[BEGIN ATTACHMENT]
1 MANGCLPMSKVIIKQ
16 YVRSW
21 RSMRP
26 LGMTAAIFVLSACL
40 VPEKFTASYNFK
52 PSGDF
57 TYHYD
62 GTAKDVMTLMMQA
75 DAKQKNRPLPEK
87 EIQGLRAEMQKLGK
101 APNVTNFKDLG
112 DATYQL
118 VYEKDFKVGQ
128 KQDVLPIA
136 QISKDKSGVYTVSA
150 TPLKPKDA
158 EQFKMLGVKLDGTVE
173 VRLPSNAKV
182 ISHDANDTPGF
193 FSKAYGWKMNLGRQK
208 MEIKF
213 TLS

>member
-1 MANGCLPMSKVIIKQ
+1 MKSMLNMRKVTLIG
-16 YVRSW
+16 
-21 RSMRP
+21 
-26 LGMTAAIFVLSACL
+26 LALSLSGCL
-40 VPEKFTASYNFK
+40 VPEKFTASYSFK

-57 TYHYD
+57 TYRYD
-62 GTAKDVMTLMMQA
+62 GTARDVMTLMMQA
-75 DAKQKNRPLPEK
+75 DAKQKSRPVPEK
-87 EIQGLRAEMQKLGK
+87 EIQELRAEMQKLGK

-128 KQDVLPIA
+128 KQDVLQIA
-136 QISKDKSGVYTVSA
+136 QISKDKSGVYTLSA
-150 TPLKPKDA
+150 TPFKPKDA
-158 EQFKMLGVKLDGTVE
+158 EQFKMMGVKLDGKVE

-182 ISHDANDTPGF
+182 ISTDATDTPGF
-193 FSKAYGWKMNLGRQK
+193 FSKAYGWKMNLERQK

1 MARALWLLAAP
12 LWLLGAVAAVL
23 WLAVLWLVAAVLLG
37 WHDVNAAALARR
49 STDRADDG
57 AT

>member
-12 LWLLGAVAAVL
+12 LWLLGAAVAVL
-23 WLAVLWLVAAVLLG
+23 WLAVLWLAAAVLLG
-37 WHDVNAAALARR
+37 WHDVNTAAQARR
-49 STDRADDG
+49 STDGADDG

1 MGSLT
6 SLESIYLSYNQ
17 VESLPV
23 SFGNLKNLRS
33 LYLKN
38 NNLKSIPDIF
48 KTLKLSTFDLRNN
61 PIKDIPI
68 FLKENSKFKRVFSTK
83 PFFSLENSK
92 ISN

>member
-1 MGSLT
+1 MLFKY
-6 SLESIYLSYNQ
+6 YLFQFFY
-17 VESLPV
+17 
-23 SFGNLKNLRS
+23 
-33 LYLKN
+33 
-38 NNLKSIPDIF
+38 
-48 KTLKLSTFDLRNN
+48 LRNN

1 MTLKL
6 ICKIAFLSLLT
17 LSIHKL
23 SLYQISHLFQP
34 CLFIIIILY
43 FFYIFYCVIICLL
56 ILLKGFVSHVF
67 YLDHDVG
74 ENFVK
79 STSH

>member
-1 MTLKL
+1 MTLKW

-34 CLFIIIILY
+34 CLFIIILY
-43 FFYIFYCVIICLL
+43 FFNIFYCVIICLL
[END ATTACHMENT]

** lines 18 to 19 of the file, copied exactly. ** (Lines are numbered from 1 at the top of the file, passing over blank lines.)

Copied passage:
173 VRLPSNAKV
182 ISHDANDTPGF